Reciprocity has been seen as an important notion for anthropologists studying economic and social relations, and this volume examines it in connection with Greek culture from Homer to the Hellenistic period.
This book further develops Professor Seaford's innovative work on the study of ritual and money in the developing Greek polis. It employs the concept of the chronotope, which refers to the phenomenon whereby the spatial and temporal frameworks explicit or implicit in a text have the same structure, and uncovers various such chronotopes in Homer, the Homeric Hymn to Demeter, Presocratic philosophy and in particular the tragedies of Aeschylus. Mikhail Bakhtin's pioneering use of the chronotope was in literary analysis. This (...) study by contrast derives the variety of chronotopes manifest in Greek texts from the variety of socially integrative practices in the developing polis - notably reciprocity, collective ritual and monetised exchange. In particular, the Oresteia of Aeschylus embodies the reassuring absorption of the new and threatening monetised chronotope into the traditional chronotope that arises from collective ritual with its aetiological myth. This argument includes the first ever demonstration of the profound affinities between Aeschylus and the philosophy of his time. (shrink)
Most of the work done on tracing persistent themes and images in the Oresteia has failed to take account of the associations of the theme or image for the original audience. Some of these associations are with certain highly emotional rituals. In evoking the ritual the poet evokes also some at least of the emotion which generally accompanies its performance. I will take here as an example the association of the manner of Agamemnon's death, the fatal bath and the fatal (...) robe, with the ritual of the funeral. This will I hope help to enrich our own emotional reaction to Aeschylus' presentation of this event, as well as to shed light on certain problematic passages. (shrink)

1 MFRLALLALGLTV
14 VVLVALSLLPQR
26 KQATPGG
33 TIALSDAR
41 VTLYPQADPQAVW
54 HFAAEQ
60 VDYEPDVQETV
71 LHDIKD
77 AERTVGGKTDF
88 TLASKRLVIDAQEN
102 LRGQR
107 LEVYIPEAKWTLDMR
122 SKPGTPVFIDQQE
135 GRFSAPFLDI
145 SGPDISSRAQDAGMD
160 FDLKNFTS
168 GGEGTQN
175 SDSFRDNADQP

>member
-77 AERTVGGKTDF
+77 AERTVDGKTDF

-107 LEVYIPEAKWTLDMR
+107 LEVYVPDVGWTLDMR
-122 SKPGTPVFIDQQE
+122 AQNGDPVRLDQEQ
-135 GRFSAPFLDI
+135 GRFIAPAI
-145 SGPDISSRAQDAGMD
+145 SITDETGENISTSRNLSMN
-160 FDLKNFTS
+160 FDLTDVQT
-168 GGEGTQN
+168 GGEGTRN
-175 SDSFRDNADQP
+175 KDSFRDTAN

Selfhood and the Soul is a collection of new and original essays in honour of Christopher Gill, Emeritus Professor of Ancient Thought at the University of Exeter. Although they all share the same concern - the experience of being a person and the question of how best to live - as in the work of the honorand himself they are distinguished by a diversity of approach and subject matter, taking the reader on a journey from ancient philosophy to medical writing (...) via discussions of topics as varied as money, love, free will, and cookery. (shrink)
Jasper Griffin's polemic, in this journal, against what he calls the ‘collectivist school’ of interpretation of Athenian tragedy is welcome, as it encourages clarification of fundamental differences. I do not have the space here to tackle him wherever I think he is wrong, still less construct an argument to the effect that Athenian tragedy was a ‘collective’ phenomenon. Rather I want to do two things. Firstly, the casual reader may have formed the impression that whereas the ‘collectivists’ operate with vague (...) and unsubstantiated notions, Griffin's view has the advantage of being firmly grounded in the ancient texts. This impression I intend to dispel. In doing so I will confine myself to some of G.'s general remarks and to his attack on my own views, as a sample of the quality of his argument. Secondly, I also adduce new material in the hope of advancing the debate on this important issue. (shrink)